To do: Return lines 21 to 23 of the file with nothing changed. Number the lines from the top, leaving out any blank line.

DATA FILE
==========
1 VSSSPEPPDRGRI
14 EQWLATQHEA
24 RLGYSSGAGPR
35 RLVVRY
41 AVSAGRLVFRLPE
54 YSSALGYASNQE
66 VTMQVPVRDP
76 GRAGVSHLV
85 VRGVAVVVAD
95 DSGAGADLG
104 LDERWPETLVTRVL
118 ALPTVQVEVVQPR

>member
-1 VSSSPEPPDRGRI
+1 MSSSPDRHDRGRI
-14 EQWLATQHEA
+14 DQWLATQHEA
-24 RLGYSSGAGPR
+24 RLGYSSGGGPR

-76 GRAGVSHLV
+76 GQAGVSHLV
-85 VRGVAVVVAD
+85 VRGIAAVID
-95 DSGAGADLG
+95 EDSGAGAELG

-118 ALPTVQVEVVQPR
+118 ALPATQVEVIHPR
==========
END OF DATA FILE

+76 GQAGVSHLV
-85 VRGVAVVVAD
+85 VRGIAAVID